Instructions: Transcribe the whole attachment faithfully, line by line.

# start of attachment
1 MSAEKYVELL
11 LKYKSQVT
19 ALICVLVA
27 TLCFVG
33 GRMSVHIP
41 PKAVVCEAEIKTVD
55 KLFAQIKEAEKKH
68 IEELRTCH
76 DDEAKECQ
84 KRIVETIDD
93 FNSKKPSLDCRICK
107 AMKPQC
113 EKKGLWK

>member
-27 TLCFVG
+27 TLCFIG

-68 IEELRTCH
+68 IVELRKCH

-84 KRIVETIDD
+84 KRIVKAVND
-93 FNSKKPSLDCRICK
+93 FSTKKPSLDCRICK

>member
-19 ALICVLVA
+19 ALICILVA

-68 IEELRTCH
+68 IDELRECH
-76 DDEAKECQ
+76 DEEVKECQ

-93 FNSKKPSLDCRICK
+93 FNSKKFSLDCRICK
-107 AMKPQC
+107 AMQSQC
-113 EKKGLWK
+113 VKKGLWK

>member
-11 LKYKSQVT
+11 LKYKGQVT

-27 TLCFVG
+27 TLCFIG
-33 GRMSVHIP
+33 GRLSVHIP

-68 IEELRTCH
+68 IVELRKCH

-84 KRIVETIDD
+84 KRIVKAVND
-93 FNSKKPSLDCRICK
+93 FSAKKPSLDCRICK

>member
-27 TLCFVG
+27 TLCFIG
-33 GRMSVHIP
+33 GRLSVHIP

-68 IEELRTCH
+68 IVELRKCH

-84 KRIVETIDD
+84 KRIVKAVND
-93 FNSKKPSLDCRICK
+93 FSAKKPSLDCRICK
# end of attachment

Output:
1 MSAEKYVELL
11 LKYKSQVT
19 ALICVLVA
27 TLCFVG
33 GRMSVHIP
41 PKAVVCEAEIKTVD
55 KLFAQIKEAEKKH
68 IEELRTCH
76 DDEAKECQ
84 KRIVETIDD
93 FNSKKPSLDCRICK
107 AMKPQC
113 EKKGLWK

>member
-27 TLCFVG
+27 TLCFIG

-68 IEELRTCH
+68 IVELRKCH

-84 KRIVETIDD
+84 KRIVKAVND
-93 FNSKKPSLDCRICK
+93 FSTKKPSLDCRICK

>member
-19 ALICVLVA
+19 ALICILVA

-68 IEELRTCH
+68 IDELRECH
-76 DDEAKECQ
+76 DEEVKECQ

-93 FNSKKPSLDCRICK
+93 FNSKKFSLDCRICK
-107 AMKPQC
+107 AMQSQC
-113 EKKGLWK
+113 VKKGLWK

>member
-11 LKYKSQVT
+11 LKYKGQVT

-27 TLCFVG
+27 TLCFIG
-33 GRMSVHIP
+33 GRLSVHIP

-68 IEELRTCH
+68 IVELRKCH

-84 KRIVETIDD
+84 KRIVKAVND
-93 FNSKKPSLDCRICK
+93 FSAKKPSLDCRICK

>member
-27 TLCFVG
+27 TLCFIG
-33 GRMSVHIP
+33 GRLSVHIP

-68 IEELRTCH
+68 IVELRKCH

-84 KRIVETIDD
+84 KRIVKAVND
-93 FNSKKPSLDCRICK
+93 FSAKKPSLDCRICK